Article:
Superior Transverse Scapular Ligament Ossification and its Clinical Importance: An Osteological Study
BR Jayaprakash, Drakshayini B Kokati
1. Associate Professor, Department of Anatomy, Government Medical College, Nalgonda, Telangana, India. 2. Assistant Professor, Department of Anatomy, Karnataka Institute of Medical Sciences, Hubli, Karnataka, India.
Correspondence Address :
Dr. Drakshayini B Kokati,
Assistant Professor, Department of Anatomy, Karnataka Institute of Medical Sciences, Hubli-580022, Karnataka, India.
: Superior border of scapula is thin and presents the suprascapular notch. The superior transverse ligament bridges across the notch, which is attached laterally to the root of the coracoid process and medially to the limit of the notch. Notch is converted into foramen, through which passes the suprascapular nerve to the supraspinous fossa; the suprascapular vessels. The superior transverse ligament may be completely or incompletely ossified and it is one of the predisposing factors for suprascapular nerve entrapment neuropathy.
Aim: To study the ossification of superior transverse scapular ligament and its clinical importance.
Materials and Methods: The present osteological study was carried on 77 (34 right side and 43 left side) dry adult human scapulae of both sexes obtained during undergraduate teaching from October 2015 to September 2016. Scapulae with suprascapular foramen were studied. Superior transverse ligament was observed for complete or incomplete ossification.
Results: The incidence of the suprascapular foramen in the present study was 3.89% (2.59% completely ossified and 1.29% incompletely ossified superior transverse ligament).
Conclusion: Complete or incomplete ossified superior transverse scapular ligament may lead to narrowing of the suprascapular notch forming a foramen and thus give rise to suprascapular nerve entrapment syndrome. An awareness of suprascapular foramen is important to the anatomists, radiologists, neurosurgeons and orthopaedic surgeons. Existence of suprascapular foramen alters the surgical technique or arthroscopic decompression of the suprascapular nerve.
|Keywords : Foramen, Neuropathy, Scapula, Suprascapular notch|
The scapula is one of the bones of shoulder girdle. It is a flat bone, triangular in shape and is situated in the postero-lateral part of the chest wall overlapping the second to seventh ribs. The scapula presents two surfaces-costal and dorsal, three borders- lateral, medial and superior, and three angles- lateral, inferior and superior, and three processes spine, acromion and coracoid (1). The superior border is thin, sharp and is the shortest. It extends from superior angle to the root of coracoid process, where it presents a suprascapular notch. The superior transverse ligament bridges across the notch, which is attached laterally to the root of the coracoid process and medially to the limit of the notch. The superior transverse ligament is sometimes ossified. The foramen, thus formed, transmits the suprascapular nerve to the supraspinous fossa below the ligament, whereas the suprascapular vessels pass backwards above the ligament (1). Calcification, partial or complete ossification and multiple bands are some of variations of superior transverse scapular ligament (2). Incidence of complete ossification of superior transverse ligament varies with population (3). The importance of this study lies in the diagnosis and treatment of suprascapular nerve entrapment neuropathy, as ossified superior transverse ligament is one of the predisposing factor (4). The spino-glenoid notch and gleno-humeral joint related ganglion cysts or soft tissue masses, are other potential cause for nerve entrapment. In older patients, traction neuropathy may occur following excessive nerve excursion during overhead sports or as a result of massive, retracted rotator cuff tears (5). The knowledge of ossification of superior transverse scapular ligament is important for clinicians as it is one of the risk factor involved in surgical decompression of suprascapular nerve. Therefore, the present study was conducted with an aim to study the ossification of superior transverse scapular ligament and its clinical importance.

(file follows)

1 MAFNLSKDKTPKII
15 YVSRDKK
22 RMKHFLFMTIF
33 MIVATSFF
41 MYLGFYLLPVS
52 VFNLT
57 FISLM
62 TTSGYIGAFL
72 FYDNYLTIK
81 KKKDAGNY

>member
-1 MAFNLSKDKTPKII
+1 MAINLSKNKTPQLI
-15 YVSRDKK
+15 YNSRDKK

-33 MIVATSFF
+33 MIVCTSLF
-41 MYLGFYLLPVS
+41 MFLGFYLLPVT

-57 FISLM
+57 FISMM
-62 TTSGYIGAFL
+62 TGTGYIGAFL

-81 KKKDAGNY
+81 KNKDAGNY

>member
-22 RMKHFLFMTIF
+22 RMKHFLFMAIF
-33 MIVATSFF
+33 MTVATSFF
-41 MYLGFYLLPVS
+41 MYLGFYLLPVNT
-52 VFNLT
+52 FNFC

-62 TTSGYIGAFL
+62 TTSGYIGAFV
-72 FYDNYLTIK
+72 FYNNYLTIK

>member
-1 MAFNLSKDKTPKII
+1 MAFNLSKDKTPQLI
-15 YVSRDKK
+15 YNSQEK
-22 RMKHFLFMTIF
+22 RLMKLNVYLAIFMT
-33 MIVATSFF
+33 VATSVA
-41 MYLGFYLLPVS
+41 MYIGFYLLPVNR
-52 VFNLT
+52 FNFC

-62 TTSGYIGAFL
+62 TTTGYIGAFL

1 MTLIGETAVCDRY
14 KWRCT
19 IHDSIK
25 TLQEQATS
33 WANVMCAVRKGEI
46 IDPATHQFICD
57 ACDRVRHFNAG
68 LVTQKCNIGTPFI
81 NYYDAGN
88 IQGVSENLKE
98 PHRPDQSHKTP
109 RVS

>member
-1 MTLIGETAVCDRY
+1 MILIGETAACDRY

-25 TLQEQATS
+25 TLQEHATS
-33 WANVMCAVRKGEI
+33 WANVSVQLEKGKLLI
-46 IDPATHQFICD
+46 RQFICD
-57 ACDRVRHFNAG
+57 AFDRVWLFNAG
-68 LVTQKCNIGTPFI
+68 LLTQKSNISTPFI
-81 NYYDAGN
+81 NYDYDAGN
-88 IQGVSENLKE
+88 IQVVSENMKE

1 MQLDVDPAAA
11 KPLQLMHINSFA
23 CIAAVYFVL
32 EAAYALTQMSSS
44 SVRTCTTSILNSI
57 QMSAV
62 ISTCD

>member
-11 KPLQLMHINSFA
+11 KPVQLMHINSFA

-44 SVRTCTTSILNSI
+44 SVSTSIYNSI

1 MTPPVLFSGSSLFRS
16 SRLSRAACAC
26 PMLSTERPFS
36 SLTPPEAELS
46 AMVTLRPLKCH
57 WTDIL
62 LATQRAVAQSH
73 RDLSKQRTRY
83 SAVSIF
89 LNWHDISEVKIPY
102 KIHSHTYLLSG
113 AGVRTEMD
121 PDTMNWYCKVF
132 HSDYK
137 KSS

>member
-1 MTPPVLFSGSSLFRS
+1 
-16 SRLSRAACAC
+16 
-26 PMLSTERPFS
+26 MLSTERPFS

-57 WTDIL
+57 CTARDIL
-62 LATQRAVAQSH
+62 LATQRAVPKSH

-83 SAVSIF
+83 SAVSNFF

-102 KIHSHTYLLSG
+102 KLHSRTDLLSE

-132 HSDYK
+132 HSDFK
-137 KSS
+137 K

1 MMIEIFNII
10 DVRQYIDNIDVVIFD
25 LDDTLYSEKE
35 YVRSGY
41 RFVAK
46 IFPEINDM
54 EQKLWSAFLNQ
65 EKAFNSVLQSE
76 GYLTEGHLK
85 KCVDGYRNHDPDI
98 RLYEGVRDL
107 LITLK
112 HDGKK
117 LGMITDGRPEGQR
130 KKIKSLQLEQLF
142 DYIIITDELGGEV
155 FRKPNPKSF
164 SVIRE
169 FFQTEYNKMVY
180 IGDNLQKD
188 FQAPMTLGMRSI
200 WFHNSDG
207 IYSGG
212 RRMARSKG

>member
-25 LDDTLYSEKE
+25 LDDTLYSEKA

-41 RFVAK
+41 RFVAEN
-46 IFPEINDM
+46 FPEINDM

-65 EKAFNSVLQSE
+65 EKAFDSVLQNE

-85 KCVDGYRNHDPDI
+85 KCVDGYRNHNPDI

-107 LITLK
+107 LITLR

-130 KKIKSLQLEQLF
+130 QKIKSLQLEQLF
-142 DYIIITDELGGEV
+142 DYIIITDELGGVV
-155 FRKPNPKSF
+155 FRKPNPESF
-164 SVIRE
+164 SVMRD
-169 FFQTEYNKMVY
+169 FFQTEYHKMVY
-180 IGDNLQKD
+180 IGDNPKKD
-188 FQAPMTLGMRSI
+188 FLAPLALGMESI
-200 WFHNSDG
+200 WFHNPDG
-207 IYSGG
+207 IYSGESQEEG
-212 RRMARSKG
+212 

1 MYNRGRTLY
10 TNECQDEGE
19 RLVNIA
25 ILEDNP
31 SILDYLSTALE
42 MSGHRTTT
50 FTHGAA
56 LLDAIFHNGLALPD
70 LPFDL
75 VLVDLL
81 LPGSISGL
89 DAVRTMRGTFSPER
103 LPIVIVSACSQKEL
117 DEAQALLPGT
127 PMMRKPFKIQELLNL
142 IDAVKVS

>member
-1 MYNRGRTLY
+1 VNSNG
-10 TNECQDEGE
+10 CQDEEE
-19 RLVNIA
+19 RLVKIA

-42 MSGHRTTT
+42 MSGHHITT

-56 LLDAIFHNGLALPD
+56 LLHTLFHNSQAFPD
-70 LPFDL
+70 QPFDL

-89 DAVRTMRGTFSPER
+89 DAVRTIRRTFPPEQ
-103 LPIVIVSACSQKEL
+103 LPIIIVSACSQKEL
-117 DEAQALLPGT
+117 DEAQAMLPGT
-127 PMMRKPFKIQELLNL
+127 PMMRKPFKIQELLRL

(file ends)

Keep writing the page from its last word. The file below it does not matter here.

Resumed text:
|MATERIAL AND METHODS|